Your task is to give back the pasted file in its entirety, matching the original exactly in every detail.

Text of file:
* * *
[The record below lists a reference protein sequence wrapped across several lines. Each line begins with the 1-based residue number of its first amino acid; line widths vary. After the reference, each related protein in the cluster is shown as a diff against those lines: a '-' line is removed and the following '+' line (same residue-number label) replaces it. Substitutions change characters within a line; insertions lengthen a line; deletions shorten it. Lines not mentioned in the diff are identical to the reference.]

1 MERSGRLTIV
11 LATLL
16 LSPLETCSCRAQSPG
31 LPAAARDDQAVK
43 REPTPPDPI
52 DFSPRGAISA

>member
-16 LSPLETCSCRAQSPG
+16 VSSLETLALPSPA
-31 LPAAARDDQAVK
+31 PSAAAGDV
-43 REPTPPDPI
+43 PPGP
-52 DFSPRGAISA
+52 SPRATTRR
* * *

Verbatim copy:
[The record below lists a reference protein sequence wrapped across several lines. Each line begins with the 1-based residue number of its first amino acid; line widths vary. After the reference, each related protein in the cluster is shown as a diff against those lines: a '-' line is removed and the following '+' line (same residue-number label) replaces it. Substitutions change characters within a line; insertions lengthen a line; deletions shorten it. Lines not mentioned in the diff are identical to the reference.]

1 MERSGRLTIV
11 LATLL
16 LSPLETCSCRAQSPG
31 LPAAARDDQAVK
43 REPTPPDPI
52 DFSPRGAISA

>member
-16 LSPLETCSCRAQSPG
+16 VSSLETLALPSPA
-31 LPAAARDDQAVK
+31 PSAAAGDV
-43 REPTPPDPI
+43 PPGP
-52 DFSPRGAISA
+52 SPRATTRR